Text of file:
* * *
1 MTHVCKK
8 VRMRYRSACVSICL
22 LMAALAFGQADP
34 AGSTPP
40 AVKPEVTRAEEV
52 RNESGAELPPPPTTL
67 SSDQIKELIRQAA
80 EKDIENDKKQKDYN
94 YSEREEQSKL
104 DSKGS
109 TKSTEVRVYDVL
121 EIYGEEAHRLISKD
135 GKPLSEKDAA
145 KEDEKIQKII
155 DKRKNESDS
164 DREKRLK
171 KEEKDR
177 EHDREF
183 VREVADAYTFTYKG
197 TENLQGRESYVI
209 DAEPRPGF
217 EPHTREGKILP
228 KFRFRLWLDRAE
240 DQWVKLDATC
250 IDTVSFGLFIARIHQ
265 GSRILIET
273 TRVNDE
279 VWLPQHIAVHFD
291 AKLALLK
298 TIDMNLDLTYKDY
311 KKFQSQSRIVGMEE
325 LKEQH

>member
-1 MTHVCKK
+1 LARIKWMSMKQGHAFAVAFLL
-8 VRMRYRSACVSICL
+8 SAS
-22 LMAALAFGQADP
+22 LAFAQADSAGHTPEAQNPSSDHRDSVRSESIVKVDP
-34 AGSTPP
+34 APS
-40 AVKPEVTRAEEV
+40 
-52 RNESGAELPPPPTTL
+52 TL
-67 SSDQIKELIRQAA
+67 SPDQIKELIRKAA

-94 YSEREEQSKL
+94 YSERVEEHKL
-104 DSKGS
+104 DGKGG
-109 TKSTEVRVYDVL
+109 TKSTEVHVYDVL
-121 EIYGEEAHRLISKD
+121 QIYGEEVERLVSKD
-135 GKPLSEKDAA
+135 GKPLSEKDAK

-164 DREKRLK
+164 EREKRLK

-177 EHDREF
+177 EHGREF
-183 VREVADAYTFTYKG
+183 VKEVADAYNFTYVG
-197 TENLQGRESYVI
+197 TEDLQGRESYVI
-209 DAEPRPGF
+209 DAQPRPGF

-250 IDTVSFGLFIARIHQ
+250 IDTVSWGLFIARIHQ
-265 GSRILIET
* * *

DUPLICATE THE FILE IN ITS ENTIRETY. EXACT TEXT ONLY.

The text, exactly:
1 MTHVCKK
8 VRMRYRSACVSICL
22 LMAALAFGQADP
34 AGSTPP
40 AVKPEVTRAEEV
52 RNESGAELPPPPTTL
67 SSDQIKELIRQAA
80 EKDIENDKKQKDYN
94 YSEREEQSKL
104 DSKGS
109 TKSTEVRVYDVL
121 EIYGEEAHRLISKD
135 GKPLSEKDAA
145 KEDEKIQKII
155 DKRKNESDS
164 DREKRLK
171 KEEKDR
177 EHDREF
183 VREVADAYTFTYKG
197 TENLQGRESYVI
209 DAEPRPGF
217 EPHTREGKILP
228 KFRFRLWLDRAE
240 DQWVKLDATC
250 IDTVSFGLFIARIHQ
265 GSRILIET
273 TRVNDE
279 VWLPQHIAVHFD
291 AKLALLK
298 TIDMNLDLTYKDY
311 KKFQSQSRIVGMEE
325 LKEQH

>member
-1 MTHVCKK
+1 LARIKWMSMKQGHAFAVAFLL
-8 VRMRYRSACVSICL
+8 SAS
-22 LMAALAFGQADP
+22 LAFAQADSAGHTPEAQNPSSDHRDSVRSESIVKVDP
-34 AGSTPP
+34 APS
-40 AVKPEVTRAEEV
+40 
-52 RNESGAELPPPPTTL
+52 TL
-67 SSDQIKELIRQAA
+67 SPDQIKELIRKAA

-94 YSEREEQSKL
+94 YSERVEEHKL
-104 DSKGS
+104 DGKGG
-109 TKSTEVRVYDVL
+109 TKSTEVHVYDVL
-121 EIYGEEAHRLISKD
+121 QIYGEEVERLVSKD
-135 GKPLSEKDAA
+135 GKPLSEKDAK

-164 DREKRLK
+164 EREKRLK

-177 EHDREF
+177 EHGREF
-183 VREVADAYTFTYKG
+183 VKEVADAYNFTYVG
-197 TENLQGRESYVI
+197 TEDLQGRESYVI
-209 DAEPRPGF
+209 DAQPRPGF

-250 IDTVSFGLFIARIHQ
+250 IDTVSWGLFIARIHQ
-265 GSRILIET